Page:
How NATO’s Transformation Chief Is Pushing the Alliance to Keep Up in AI
Experimental robot medics and autonomy-driven base protection highlight NATO’s race to keep up with China, Russia, and the U.S. in emerging technology.
BRATISLAVA, Slovakia — It’s never been easy to get all of NATO’s members on the same technological page, but it may never have been this important. With Russia and China pouring resources into artificial intelligence, the alliance’s transformation chief is pushing his forces to keep up.
NATO’s next major exercise — Trident Juncture, to be held in Norway in October and November — will involve more than 20 AI-related experiments, including an effort to autonomously detect, diagnose, and deliver care to wounded soldiers.
“We will test for the first time…with sensors on the soldiers, real-time measurements of stress. With this type of sensor we can detect when a soldier is wounded and then, with a certain level of artificial intelligence, we can deliver medical care to this soldier,” Gen. Denis Mercier, Supreme Allied Commander of Transformation for NATO, said Wednesday.
Speaking at the GLOBSEC forum here, Mercier said the medical system illustrated how the military could use AI to relieve humans out of some nonlethal decisionmaking.
“We do not need a man in the loop for that. If you add a man in the loop, you will slow down the process,” he said.
Another experiment will explore how AI might help detect and identify people attacking a logistics base, he said. Others will deal with robotics, human-machine teaming, and information warfare.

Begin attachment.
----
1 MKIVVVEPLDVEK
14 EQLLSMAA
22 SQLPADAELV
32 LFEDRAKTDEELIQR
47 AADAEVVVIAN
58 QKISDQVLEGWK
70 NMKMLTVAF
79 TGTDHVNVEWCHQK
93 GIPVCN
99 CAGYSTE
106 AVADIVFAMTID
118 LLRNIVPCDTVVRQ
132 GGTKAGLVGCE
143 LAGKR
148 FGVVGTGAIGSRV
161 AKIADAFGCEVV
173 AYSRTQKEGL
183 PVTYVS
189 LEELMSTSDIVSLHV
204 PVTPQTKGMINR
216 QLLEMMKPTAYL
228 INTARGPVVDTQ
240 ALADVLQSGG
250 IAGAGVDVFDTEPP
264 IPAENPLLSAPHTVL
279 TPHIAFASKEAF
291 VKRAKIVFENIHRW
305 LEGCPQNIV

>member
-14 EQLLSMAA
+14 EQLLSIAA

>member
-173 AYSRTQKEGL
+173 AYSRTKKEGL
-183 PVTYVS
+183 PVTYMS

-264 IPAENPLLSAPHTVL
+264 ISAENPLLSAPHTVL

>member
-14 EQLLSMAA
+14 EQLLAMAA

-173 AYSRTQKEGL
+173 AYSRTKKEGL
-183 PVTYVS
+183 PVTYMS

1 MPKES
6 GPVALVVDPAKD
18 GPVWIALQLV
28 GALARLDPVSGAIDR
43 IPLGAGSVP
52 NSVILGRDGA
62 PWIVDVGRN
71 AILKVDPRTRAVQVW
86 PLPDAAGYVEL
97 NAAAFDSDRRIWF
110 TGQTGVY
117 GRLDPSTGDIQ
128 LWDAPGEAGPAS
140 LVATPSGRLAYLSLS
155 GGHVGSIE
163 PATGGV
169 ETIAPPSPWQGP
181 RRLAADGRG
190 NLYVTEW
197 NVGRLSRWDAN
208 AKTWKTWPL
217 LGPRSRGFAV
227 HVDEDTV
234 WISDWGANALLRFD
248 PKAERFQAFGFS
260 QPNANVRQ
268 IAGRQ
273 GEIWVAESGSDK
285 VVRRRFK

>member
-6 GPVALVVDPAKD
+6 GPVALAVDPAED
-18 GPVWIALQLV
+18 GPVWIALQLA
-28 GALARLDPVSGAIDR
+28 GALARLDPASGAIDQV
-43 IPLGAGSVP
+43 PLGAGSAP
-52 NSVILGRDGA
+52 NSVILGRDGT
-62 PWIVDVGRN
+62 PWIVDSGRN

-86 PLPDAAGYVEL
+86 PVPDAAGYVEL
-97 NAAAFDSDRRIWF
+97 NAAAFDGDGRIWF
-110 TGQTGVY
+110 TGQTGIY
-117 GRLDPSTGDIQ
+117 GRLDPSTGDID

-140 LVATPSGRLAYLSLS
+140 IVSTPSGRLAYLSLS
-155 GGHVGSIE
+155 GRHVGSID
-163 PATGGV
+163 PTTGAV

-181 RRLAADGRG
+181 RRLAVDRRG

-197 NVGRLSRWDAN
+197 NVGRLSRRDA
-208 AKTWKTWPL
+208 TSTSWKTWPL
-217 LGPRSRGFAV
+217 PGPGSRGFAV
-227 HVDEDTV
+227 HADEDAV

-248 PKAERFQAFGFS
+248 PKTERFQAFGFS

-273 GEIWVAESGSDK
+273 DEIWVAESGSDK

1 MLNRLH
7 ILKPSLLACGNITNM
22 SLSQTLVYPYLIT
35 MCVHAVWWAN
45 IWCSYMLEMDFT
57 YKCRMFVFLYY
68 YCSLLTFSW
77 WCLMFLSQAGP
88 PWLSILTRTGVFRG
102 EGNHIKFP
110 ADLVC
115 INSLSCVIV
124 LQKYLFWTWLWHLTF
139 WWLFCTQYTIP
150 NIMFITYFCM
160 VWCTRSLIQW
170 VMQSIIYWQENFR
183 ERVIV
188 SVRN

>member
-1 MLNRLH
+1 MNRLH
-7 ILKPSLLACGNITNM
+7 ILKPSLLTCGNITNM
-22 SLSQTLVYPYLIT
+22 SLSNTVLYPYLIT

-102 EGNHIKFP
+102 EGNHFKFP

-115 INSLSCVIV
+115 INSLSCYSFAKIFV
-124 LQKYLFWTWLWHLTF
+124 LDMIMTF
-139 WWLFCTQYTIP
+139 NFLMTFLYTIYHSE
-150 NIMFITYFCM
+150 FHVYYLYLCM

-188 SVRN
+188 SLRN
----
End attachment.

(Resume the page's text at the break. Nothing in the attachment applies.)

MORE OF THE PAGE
The United States, Russia, and China — in varying ways — have described artificial intelligence as central to the way they intend to develop weapons and fight. In September, Vladimir Putin famously said that the leading player in AI will rule the world. China is sprinting forward with a massive plan to become the world’s center for AI innovation by 2030.
NATO is rushing to keep up, said Mercier. But as an organization of nations — as various in wealth and technological capability as they are in language and culture — the alliance can’t move as quickly as individual great powers to adopt emerging technologies and integrate them into operations. Some NATO members, such as Estonia, punch well above their weight in AI and robotics. Other NATO member states… less so.
On top of that, any artificially intelligent tool or process is only as good as its data. Military leaders have highlighted repeatedly the central role big data will play in AI tools that advise commanders. The U.S. military is broadly committed to building its effectiveness by sharing data across services and commands.
But many NATO members are reluctant to share the sort of intelligence and data that could lead to better AI. Mercier is looking to change that in the coming year by developing a proof-of-concept demonstration to woo AI-skeptical NATO members. The demo will ingest open-source data on various militaries, and output suggestions for operating more efficiently, in greater unity with the rest of NATO, and at less cost. Having shown what AI can do with data freely available, Mercier hopes to convince them to start sharing more sensitive, classified data.
“If you give us the right data, we will improve speed,” he said.